Every employee employed under a contract of employment in Poland is entitled to 4 days of holiday leave on demand during the year. The general opinion is that the employer must always grant such leave at the request of the employee.
Leave on demand is a privilege resulting from the provisions of the polish labor law. Article 167 of the Labor Code, states that the employer is obliged to grant such leave at the request of the employee, for the dates indicated by the employee, for a maximum period of 4 days during the calendar year. This provision also states that the employee should submit the request for such leave no later than on the day of its commencement.
These 4 days of leave on demand that an employee is entitled to request are deducted from their pool of vacation days - they are therefore not additional days off. So if an employee uses up all his/her vacation days and wants to take advantage of the leave on demand, the employer has the right to refuse such request because the overall limit of vacatiion days has been used up. In what other situations does the employer have the right to refuse to grant leave on demand?
An employee can not start his/her leave on demand until the employer has agreed to grant the leave. As is clear from the Supreme Court case law, the use of such leave without the employer's consent may be considered as a breach of employee duties, and this in turn may result in disciplinary dismissal. An employer may refuse to grant leave on demand in special circumstances if he considers that the presence of the employee is necessary to protect the employer's interests. In the judgment of the Supreme Court of November 7, 2013 (SNO 29/13) we read that:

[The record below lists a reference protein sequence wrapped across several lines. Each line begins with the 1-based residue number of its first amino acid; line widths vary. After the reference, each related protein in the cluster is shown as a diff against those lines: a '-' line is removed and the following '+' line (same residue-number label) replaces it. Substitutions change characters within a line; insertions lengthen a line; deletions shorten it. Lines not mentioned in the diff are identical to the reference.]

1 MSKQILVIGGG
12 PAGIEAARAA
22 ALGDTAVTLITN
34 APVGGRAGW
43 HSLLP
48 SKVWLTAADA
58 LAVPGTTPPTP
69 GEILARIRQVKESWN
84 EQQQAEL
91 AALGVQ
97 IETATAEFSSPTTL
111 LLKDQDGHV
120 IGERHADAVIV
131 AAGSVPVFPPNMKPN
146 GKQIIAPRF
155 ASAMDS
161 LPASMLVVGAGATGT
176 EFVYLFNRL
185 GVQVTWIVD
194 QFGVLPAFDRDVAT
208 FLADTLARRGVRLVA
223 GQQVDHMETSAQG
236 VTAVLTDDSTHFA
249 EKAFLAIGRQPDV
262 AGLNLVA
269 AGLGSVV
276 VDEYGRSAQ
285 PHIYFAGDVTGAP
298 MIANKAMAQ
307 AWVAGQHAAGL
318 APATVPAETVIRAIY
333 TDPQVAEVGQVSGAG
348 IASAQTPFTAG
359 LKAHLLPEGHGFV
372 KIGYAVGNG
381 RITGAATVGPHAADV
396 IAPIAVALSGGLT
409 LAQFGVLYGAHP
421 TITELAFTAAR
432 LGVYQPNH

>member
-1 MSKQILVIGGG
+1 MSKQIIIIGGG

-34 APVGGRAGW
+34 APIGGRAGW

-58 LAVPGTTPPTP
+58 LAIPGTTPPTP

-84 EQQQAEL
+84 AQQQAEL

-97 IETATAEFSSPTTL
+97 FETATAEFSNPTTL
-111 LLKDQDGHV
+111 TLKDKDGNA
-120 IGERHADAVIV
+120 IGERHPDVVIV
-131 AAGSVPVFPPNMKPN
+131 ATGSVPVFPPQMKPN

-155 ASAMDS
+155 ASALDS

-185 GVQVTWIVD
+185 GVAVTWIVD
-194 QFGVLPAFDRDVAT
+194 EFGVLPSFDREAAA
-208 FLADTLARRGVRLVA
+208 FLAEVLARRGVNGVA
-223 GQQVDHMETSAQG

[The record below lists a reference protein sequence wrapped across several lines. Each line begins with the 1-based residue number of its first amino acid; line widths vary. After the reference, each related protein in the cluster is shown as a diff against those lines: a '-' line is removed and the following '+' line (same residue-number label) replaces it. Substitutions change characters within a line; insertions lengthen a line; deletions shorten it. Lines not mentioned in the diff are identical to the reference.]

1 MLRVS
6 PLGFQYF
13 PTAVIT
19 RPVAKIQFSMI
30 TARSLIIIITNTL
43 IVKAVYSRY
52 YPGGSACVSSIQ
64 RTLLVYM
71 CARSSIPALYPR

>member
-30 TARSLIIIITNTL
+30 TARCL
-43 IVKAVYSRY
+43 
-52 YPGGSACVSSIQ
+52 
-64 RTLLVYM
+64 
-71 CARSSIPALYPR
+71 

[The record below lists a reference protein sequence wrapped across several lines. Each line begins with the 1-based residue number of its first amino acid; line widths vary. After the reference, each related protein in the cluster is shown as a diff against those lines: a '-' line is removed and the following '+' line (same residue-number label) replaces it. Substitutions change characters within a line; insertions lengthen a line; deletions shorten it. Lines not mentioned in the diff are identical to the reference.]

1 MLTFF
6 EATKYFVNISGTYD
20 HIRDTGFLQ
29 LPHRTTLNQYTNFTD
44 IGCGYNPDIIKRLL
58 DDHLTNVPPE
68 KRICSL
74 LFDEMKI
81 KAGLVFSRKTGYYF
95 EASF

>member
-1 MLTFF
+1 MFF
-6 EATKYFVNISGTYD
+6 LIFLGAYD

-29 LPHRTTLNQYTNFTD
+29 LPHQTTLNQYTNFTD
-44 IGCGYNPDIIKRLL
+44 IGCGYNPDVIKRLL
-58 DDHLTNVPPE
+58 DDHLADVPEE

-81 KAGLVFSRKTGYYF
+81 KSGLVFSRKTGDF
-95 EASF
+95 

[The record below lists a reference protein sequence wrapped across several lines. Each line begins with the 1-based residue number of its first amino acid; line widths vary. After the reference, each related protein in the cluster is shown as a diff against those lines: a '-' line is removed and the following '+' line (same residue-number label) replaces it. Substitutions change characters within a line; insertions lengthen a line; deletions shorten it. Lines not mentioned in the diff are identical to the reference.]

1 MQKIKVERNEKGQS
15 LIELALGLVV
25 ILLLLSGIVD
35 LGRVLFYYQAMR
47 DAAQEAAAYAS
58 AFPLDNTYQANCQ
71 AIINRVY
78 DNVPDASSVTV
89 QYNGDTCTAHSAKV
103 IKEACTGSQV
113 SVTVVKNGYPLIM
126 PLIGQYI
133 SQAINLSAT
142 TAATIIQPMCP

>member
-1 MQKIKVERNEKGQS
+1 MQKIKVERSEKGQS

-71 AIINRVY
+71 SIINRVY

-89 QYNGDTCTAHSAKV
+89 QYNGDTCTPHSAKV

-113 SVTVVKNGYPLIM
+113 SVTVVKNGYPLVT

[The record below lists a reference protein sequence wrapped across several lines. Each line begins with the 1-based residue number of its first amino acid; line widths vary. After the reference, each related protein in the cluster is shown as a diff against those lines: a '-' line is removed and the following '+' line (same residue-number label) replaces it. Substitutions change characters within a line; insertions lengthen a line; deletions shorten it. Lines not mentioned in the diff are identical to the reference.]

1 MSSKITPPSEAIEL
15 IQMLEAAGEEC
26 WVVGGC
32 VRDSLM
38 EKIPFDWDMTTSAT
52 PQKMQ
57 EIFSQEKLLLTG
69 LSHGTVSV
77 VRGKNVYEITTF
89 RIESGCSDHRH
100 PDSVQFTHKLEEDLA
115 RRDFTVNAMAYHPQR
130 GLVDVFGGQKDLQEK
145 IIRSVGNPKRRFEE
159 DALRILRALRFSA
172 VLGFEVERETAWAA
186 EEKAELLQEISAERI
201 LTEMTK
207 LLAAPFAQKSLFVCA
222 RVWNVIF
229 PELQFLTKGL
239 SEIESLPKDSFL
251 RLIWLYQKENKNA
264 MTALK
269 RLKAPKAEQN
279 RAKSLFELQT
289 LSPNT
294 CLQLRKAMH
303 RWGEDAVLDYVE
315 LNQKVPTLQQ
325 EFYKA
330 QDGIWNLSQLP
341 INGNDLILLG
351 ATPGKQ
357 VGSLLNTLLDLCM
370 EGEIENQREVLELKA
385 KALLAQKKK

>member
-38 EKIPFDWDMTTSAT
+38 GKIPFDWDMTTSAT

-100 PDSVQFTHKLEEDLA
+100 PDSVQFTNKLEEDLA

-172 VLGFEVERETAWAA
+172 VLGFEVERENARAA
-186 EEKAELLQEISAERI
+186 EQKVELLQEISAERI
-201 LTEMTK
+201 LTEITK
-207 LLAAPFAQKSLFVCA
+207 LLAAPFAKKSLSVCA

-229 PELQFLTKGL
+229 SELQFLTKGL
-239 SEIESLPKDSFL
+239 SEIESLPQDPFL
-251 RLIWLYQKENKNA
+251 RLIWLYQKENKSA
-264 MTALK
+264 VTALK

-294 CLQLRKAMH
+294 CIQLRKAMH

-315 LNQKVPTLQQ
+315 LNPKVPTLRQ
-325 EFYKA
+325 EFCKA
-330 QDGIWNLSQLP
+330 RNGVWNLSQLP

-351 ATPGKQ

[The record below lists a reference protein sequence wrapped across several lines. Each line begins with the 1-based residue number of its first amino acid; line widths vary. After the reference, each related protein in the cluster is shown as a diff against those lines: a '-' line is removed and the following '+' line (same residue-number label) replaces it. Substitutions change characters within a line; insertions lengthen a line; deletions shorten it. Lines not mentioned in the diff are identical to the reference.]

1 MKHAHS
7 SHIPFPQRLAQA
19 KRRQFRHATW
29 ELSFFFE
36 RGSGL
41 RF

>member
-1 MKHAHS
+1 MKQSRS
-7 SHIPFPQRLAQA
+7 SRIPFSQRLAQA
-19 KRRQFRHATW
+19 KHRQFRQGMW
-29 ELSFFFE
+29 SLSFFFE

an employer may refuse to grant leave on the basis of art. 1672 of the labour code. due to special circumstances that would require the presence of a given employee at work on the dates specified in the request for leave, in order to protect the exceptional interests of the employer.
Such a situation may occur, for example, in the case of staff shortages during the time of seasonal illnesses or when there is a large backlog of orders to process. Rejecting an employee's application for a leave on demand may also be justified in the case of a violation of the rules and regulations governing such type of leave - for example, if the request is submitted after the statutory deadline.
An employee wishing to exercise their right to take leave on demand must submit the request for such leave at the latest on the day of the commencement of the leave, by the time that they would normally be expected to start work. The regulations do not provide for a specific form of such notification. This means, therefore, that the employee can notify the employer in any way, either verbally or in writing, provided that such information is delivered in a way that leaves no doubt as to its receipt by the employer. The employer should read the content of the request before the employee starts their leave on demeand.